"Right away you could just tell you're dealing with a guy that's not an average rookie."
Celtics C Al Horford, on his first impressions of rookie Jayson Tatum

"I guess the one thing that he did do in the pre-draft workout that he hadn't shown -- but I never really doubted -- was whether he could be a 3-point shooter," Ainge said. "I can't say I thought that he would be shooting the percentages that he has shot this year, but I felt, throughout his career he would get to this point. He had too good of a shot."

For the Celtics, it was a small glimpse into Tatum's beyond-his-years maturity and the way he yearned to be an impact player at the next level. For a front office that routinely debated whether the likes of Markelle Fultz, Josh Jackson or Dennis Smith Jr. were worthy of the No. 1 overall pick, it soon became clear that Tatum was their guy.

On Thursday night, the Celtics host the 76ers in the teams' fourth meeting of the season. Fultz seems likely to miss his 37th consecutive game while working his way back from what the 76ers termed scapular muscle imbalance and shoulder soreness.

Video of Fultz's new shooting motion is being analyzed with intense scrutiny. Thanks to the draft spot swap, the Celtics are positioned to collect a potential top-5 pick from the Los Angeles Lakers this year (if it falls between Nos. 2-5), or the Sacramento Kings' pick in 2019 (if it isn't No. 1).

Tatum's success, juxtaposed to Fultz's woes, only hammer home both Boston's shrewd drafting and trading activity. Tatum has started all 45 games this season for the Celtics, who sit comfortably atop the Eastern Conference with a 34-11 record.

As one NBA talent evaluator suggested recently, "Just imagine if the 76ers had a frontcourt of Tatum, [Ben] Simmons, and [Joel] Embiid right now. That's scary."

Instead, Tatum might be the biggest reason for optimism about Boston's future as a title contender. In fact, there might come a time in the not-so-distant future when Tatum is the best player on the court for the Celtics.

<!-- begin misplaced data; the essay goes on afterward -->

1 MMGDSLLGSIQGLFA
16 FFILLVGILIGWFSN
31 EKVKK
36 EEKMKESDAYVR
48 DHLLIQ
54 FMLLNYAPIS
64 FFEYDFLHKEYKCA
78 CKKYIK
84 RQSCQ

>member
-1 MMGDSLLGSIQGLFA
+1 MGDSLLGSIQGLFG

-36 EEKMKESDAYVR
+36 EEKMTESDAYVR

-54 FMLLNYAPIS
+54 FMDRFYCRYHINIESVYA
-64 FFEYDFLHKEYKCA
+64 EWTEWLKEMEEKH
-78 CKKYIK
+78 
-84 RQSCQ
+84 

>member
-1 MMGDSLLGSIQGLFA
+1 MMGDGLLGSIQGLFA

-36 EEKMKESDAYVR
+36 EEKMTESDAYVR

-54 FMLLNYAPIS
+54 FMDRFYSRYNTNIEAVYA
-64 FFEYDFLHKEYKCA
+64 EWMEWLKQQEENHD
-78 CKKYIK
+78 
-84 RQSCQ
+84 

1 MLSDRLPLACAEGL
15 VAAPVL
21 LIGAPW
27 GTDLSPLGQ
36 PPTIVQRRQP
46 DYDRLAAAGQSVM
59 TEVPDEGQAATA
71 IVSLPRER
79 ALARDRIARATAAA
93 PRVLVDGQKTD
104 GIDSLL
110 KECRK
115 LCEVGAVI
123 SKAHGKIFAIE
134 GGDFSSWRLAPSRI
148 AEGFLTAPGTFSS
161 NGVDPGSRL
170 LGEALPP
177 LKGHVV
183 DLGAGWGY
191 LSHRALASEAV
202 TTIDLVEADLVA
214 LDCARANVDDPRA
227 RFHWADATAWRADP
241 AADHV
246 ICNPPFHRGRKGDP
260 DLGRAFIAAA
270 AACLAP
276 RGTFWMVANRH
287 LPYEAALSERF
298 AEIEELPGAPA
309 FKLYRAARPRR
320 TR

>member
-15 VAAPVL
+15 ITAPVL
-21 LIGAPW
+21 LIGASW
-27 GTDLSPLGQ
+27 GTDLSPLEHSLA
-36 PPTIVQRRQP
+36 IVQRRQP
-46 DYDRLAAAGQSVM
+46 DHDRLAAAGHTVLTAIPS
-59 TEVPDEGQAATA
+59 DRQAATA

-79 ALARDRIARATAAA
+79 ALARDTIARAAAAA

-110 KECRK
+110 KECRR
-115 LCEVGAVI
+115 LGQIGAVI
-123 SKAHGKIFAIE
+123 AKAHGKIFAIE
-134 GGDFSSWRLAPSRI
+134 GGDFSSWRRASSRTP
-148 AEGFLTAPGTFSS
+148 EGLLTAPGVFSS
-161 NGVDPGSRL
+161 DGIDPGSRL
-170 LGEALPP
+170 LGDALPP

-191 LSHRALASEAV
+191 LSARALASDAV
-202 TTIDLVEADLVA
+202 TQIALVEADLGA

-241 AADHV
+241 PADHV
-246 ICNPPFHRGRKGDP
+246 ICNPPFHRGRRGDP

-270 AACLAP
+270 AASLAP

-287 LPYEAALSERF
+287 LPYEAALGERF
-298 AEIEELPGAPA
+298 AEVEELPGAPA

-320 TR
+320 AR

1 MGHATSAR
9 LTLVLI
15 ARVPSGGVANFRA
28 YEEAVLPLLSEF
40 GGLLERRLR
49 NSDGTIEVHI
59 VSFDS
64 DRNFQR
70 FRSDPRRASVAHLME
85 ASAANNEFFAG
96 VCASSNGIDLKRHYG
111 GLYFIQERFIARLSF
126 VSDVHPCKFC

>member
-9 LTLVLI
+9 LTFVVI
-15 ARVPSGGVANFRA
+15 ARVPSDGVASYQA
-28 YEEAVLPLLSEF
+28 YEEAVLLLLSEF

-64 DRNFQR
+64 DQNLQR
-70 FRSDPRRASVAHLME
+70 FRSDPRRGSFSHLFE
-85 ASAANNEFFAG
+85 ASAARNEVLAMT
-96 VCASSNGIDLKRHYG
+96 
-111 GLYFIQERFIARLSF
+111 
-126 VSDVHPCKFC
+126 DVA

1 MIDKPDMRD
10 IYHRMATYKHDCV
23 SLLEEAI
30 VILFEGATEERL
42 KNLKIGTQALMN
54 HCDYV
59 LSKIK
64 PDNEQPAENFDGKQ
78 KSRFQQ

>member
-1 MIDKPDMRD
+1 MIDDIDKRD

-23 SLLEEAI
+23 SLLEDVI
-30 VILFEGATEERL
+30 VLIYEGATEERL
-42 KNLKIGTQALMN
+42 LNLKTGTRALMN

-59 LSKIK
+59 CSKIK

New Orleans Pelicans rookie Frank Jackson swears that Tatum's success shouldn't come as much of a surprise.

"I called this last year," said Jackson, who played with Tatum at Duke last season. "He's probably one of the most talented guys I've played with, at both ends of the floor. You see that now."

While the Celtics currently look like geniuses, Tatum wasn't a surefire No. 1 pick and most Boston fans had sold themselves on the idea of Fultz playing alongside Isaiah Thomas. But Tatum offered something the Celtics desperately needed: length on the wing and a scoring threat outside the guard position.

Celtics coach Brad Stevens noted how the idea of Tatum and second-year wing Jaylen Brown developing together grew mighty intriguing with Boston yearning to not only compete now but build a sustainable contender.

Even after a strong summer league showing, few expected Tatum to be an impact player this early. But Tatum earned a starting role even before Gordon Hayward's injury on opening night. He's averaging 13.8 points, the third-highest average on the Celtics' roster trailing only Kyrie Irving (24.1) and Brown (14.3).

It's not just the scoring for Tatum, but it's the way he's doing it with loud dunks and slick ballhandling. On Tuesday night, Tatum caught a pass on the wing in transition, went between the legs and behind his back with the dribble deftness of Irving while shaking defender Jrue Holiday then splashed a fading midrange jumper, much to the delight of the Boston bench behind him.

In second returns on All-Star fan voting, Tatum ranked seventh among East frontcourt players, one spot behind teammate Al Horford, who seems likely to earn a reserve spot when coaches vote for backups later this month. Horford said that he could tell by summer league that there was something different about Tatum.

"Some of those moves that he made off the dribble -- it was a lot of midrange stuff -- but you could just tell, even at the end of games, Coach was giving him the ball in late situations," Horford said. "He was comfortable attacking and making plays.

"Right away you could just tell you're dealing with a guy that's not an average rookie."

Before the season, Celtics legend and ESPN NBA analyst Paul Pierce repeatedly noted how Tatum had offensive moves that Pierce, one of the franchise's top scorers, suggested he didn't develop until much later in his career. Pierce spent time with Tatum at Boston's practice facility and came away gushing about the youngster's poise.